Wednesday, February 26, 2014

War, poverty, and the War on Poverty: 50 years later

President Lyndon B. Johnson signs the Poverty Bill (also known as the Economic Opportunity Act) on Aug. 20, 1964, while press and supporters of the bill look on. LBJ Library photo by Cecil Stoughton, available via Creative Commons.

Assistant professor of public health policy and administration, Joseph J. Zilber School of Public Health, University of Wisconsin-Milwaukee

On the year of the fiftieth anniversary of the War on Poverty, President Barack Obama announced his Promise Zones Initiative to renew President Lyndon Johnson’s vision of ending poverty in places that Johnson said were on the “outskirts of hope.” Designated Promise Zones would be given priority funding for federal grants programs, technical support for improving intergovernmental and public-private cooperation, and tax incentives for business investments. The inclusion of Los Angeles in the launch of this initiative is symbolic because the city has been the testing ground in fierce debates over federal involvement in the nation’s cities since the War on Poverty experiment was launched.

In the wake of the 2008 economic crisis and Occupy movement, economic inequality is once again on the agenda. How we remember the legacy of these programs, and how they continue to evolve, is part of the contemporary debate over policies that might effectively respond to poverty and deepening inequality. President Ronald Reagan issued one of the most famous rejections of the War on Poverty when he declared in the mid-1980s, “I guess you could say, poverty won the war.” By equating poverty with dependency, the expansion of Great Society programs like Medicare, Head Start, and neighborhood health centers by definition become indicators of poverty rather than programs that work to combat it.

Far from being a failure, the Center on Budget and Policy Priorities concludes that government programs are responsible for cutting the poverty rate nearly in half. This finding is based on the Census Bureau’s Supplemental Poverty Measure, which includes cash income, non-cash benefits, and tax credits (also see this Columbia University study). Without these government programs, 40 million more people would have been living in poverty in 2012 than without government programs. Still, nearly 50 million people were counted as poor in 2012, and there is a tremendous racial gap in poverty rates with the white rate at 14% compared with 25.8% among African Americans, 16.7% among Asian Americans, and 27.8% among Hispanic people. These rates also vary at the regional and urban level. A Public Policy Institute of California study finds that the rate of poverty for Los Angeles County is higher than the statewide average. And within the county, the rate of poverty is more than twice as high in South Los Angeles as compared to West LA, contributing to a mortality rate that is almost twice as high.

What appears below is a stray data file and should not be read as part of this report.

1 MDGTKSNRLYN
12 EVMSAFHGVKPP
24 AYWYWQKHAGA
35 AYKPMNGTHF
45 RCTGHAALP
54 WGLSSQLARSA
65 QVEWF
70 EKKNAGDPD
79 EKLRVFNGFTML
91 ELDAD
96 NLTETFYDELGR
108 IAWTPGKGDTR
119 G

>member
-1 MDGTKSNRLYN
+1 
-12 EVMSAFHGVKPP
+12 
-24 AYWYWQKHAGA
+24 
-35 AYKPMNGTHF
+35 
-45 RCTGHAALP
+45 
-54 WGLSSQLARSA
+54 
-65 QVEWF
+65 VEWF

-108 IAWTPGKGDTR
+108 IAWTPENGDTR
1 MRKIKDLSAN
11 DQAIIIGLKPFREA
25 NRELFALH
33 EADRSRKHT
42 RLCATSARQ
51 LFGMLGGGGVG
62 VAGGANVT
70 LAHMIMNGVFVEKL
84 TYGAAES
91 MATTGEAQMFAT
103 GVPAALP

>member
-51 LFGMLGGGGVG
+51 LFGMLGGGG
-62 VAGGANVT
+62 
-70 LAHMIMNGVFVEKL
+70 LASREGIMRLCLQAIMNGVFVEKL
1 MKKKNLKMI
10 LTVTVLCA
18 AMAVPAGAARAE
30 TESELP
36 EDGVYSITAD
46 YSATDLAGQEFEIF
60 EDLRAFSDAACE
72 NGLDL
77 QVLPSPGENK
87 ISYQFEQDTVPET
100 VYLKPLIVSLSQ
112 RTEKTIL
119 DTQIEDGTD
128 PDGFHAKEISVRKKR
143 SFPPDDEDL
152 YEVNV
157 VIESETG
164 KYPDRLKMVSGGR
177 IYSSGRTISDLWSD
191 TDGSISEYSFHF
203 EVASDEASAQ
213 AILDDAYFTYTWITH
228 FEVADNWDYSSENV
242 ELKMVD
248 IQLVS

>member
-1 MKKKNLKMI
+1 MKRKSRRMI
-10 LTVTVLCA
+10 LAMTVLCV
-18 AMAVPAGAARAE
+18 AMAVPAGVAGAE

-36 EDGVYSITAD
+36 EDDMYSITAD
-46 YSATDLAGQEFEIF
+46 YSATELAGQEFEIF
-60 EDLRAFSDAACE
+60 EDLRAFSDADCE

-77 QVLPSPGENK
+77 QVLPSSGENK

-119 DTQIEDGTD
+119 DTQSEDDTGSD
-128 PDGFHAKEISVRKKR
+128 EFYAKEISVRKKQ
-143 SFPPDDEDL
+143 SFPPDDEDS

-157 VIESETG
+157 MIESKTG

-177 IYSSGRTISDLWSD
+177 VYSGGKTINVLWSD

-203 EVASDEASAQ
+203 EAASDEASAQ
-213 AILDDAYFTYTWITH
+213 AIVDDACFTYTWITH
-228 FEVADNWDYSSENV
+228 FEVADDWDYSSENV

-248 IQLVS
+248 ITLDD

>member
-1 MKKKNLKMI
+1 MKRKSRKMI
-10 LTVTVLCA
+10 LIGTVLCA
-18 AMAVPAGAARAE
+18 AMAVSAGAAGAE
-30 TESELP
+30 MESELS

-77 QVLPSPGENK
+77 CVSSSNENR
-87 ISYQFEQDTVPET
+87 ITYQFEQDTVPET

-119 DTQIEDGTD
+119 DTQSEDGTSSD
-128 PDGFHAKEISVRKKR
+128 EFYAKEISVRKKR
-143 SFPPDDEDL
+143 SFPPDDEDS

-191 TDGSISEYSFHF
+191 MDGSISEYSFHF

Under Presidents Reagan and George H. W. Bush, rolling back federal programs that created “dependency,” broken families, and a wasteful tax burden amounted to a hands-off agenda for the nation’s cities. But the deeply uneven effects of government abandonment, economic disinvestment, and policing once again erupted in the city. Following the 1992 Rodney King uprising, President Bush responded with the idea of enterprise zones, which would offer tax incentives to attract private investment for job creation, as well as housing investments and crime control money. Incoming President Bill Clinton took up this idea and repackaged it as empowerment zones, a move that reflected both a rejection of “traditional liberal responses” to poverty and an embrace of self-help.

While tapping into the War on Poverty legacy of community-based projects, Obama’s Promise Zones Initiative remixes the Bush and Clinton mantra of public-private partnerships, whose record on poverty is uncertain at best. The $500 million Los Angeles could gain through the Promise Zone Initiative is more than the $137 million in housing moneys Bush promised 20 years ago, but neither of these programs actually represented new funds, and the $500 billion in tax exemptions for Obama’s overall program have not yet been passed by Congress. Moreover, there are concerns that this money might also fuel gentrification in the Pico-Union neighborhood, where people are already being displaced by rising rents.

President Lyndon B. Johnson meets with Martin Luther King, Jr.,
in the White House Cabinet Room in March 1966.

When Dr. Martin Luther King, Jr., traveled to Los Angeles after the 1965 Watts riots, the city was at the center of a nationwide debate over the War on Poverty. The issue then concerned how much power poor people would have to shape the programs. King urged that the programs that Mayor Yorty was blocking be immediately rolled out. They were started, but in the coming years King saw the funds for expanding these innovative programs and creating jobs devoted instead to war. In his famous speech, “Beyond Vietnam,” delivered at Riverside Church in 1967, he explained:

I knew that America would never invest the necessary funds or energies in rehabilitation of its poor so long as adventures like Vietnam continued to draw men and skills and money like some demonic, destructive suction tube. So I was increasingly compelled to see the war as an enemy of the poor and to attack it as such.